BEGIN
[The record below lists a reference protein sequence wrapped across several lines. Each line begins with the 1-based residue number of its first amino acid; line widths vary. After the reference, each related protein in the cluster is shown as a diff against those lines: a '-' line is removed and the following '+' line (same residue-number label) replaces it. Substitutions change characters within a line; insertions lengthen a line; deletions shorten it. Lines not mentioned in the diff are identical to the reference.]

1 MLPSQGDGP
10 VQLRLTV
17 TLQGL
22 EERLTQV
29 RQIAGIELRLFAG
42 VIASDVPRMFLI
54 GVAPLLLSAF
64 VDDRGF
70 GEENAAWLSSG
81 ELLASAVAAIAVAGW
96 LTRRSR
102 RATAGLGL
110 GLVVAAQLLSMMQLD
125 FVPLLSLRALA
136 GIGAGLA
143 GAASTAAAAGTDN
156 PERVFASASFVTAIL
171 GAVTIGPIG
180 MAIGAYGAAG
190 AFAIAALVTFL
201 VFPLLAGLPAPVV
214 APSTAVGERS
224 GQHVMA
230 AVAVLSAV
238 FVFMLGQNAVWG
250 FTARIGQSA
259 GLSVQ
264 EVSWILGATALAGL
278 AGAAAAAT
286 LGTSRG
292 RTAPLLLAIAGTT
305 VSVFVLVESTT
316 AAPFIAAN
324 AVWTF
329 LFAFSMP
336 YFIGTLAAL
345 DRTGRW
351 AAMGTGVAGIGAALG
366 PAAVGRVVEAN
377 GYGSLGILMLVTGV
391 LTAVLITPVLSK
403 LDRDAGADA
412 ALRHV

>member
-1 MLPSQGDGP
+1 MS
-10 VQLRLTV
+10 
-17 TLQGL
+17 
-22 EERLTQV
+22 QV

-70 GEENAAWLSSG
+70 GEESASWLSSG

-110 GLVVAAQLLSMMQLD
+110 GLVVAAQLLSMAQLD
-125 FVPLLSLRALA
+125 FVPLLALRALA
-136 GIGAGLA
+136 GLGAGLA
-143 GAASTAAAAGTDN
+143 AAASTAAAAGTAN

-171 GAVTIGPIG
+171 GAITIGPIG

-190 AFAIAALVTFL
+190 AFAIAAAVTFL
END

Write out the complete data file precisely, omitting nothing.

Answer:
[The record below lists a reference protein sequence wrapped across several lines. Each line begins with the 1-based residue number of its first amino acid; line widths vary. After the reference, each related protein in the cluster is shown as a diff against those lines: a '-' line is removed and the following '+' line (same residue-number label) replaces it. Substitutions change characters within a line; insertions lengthen a line; deletions shorten it. Lines not mentioned in the diff are identical to the reference.]

1 MLPSQGDGP
10 VQLRLTV
17 TLQGL
22 EERLTQV
29 RQIAGIELRLFAG
42 VIASDVPRMFLI
54 GVAPLLLSAF
64 VDDRGF
70 GEENAAWLSSG
81 ELLASAVAAIAVAGW
96 LTRRSR
102 RATAGLGL
110 GLVVAAQLLSMMQLD
125 FVPLLSLRALA
136 GIGAGLA
143 GAASTAAAAGTDN
156 PERVFASASFVTAIL
171 GAVTIGPIG
180 MAIGAYGAAG
190 AFAIAALVTFL
201 VFPLLAGLPAPVV
214 APSTAVGERS
224 GQHVMA
230 AVAVLSAV
238 FVFMLGQNAVWG
250 FTARIGQSA
259 GLSVQ
264 EVSWILGATALAGL
278 AGAAAAAT
286 LGTSRG
292 RTAPLLLAIAGTT
305 VSVFVLVESTT
316 AAPFIAAN
324 AVWTF
329 LFAFSMP
336 YFIGTLAAL
345 DRTGRW
351 AAMGTGVAGIGAALG
366 PAAVGRVVEAN
377 GYGSLGILMLVTGV
391 LTAVLITPVLSK
403 LDRDAGADA
412 ALRHV

>member
-1 MLPSQGDGP
+1 MS
-10 VQLRLTV
+10 
-17 TLQGL
+17 
-22 EERLTQV
+22 QV

-70 GEENAAWLSSG
+70 GEESASWLSSG

-110 GLVVAAQLLSMMQLD
+110 GLVVAAQLLSMAQLD
-125 FVPLLSLRALA
+125 FVPLLALRALA
-136 GIGAGLA
+136 GLGAGLA
-143 GAASTAAAAGTDN
+143 AAASTAAAAGTAN

-171 GAVTIGPIG
+171 GAITIGPIG

-190 AFAIAALVTFL
+190 AFAIAAAVTFL